Brendan Baker reiterated the importance of “knowing your own market” stating that, at a very high level, the benefits of selling pre-owned are variety, price point, and margin control.
“The great thing about stocking pre-owned is that you have the ability as a dealership to designate and design what’s on your floor. You’re not beholden to anyone’s requirements for stocking certain volumes or types or models,” explains Tony.
The big benefit of selling pre-owned is that it allows a dealer to dabble in price point sensitivity. Through surveys and anecdotal feedback, it is becoming increasingly clear that customers are more price- sensitive, meaning you have a lot more consumers that are doing their research and finding the best possible price for their purchase. Selling pre-owned allows dealers to control price point.
Market control is yet another facet of the pre-owned market. Margin compression on new vehicles involves fees that are baked into the purchase, whereas pre-owned doesn’t have these same financial restrictions. It gives dealers the opportunity to entrench themselves with service companies and expand lender portfolios as a dealership because they are able to offer a wider variety of vehicles that fall under different credit tiers. On the backend, dealers can tack on different products and services to increase profit margins and also benefit the customer by protecting their vehicle from unforeseen mechanical failures. When a dealership offers a new, brand- name vehicle, they have to play by that company’s rules in terms of the sale. Pre-owned allows for more flexibility and less red tape. Ultimately, pre-owned is an entirely new source of revenue for dealers. That being said, it’s important to note that the pre-owned customer is a different customer than a new vehicle purchaser. The two are independent, not competing. They can co-exist.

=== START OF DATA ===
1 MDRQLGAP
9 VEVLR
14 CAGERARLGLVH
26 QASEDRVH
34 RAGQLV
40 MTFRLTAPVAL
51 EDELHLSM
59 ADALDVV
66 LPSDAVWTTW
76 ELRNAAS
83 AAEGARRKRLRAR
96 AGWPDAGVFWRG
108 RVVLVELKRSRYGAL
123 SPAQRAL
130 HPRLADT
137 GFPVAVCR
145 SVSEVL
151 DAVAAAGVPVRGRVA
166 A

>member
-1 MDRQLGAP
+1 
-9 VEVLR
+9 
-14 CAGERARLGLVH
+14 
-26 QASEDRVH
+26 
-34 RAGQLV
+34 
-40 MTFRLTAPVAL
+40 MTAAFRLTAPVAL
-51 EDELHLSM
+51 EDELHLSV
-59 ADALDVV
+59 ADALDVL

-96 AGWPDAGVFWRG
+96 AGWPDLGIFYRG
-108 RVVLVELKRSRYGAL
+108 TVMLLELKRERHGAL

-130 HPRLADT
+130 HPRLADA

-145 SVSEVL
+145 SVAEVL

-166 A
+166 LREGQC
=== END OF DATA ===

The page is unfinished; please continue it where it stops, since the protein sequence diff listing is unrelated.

Diving into this idea that new isn’t always the best option for customers suggests that certified pre-owned (CPO) vehicles are the next big thing for powersports dealers. Jason Duncan expanded on this by explaining that a well thought out program will add additional profit compared to regular pre-owned units, but it also gives dealers an additional opportunity for sales. Pre-owned sales allow for dealers to upsell longer term service contracts, maintenance plans, and other coverage options. It is extremely attractive to buyers to have a “turnkey” vehicle so a customer can have confidence in this “new” vehicle with the right coverage options.
The difference between certified pre-owned (CPO) and used vehicles is that CPO creates more value since it requires certain parameters to be met, meaning vehicles are cleaner, have less mileage, and are in better shape. The application of identifying units as CPO means they are premium and special. Dealers can, in fact, sell CPO and non-CPO units, as the two are not mutually exclusive and therefore do not impact new unit sales. Dealers can tailor their used and CPO inventory to what they personally think is acceptable which gives them a certain freedom that would not necessarily be afforded in the sale of a new vehicle.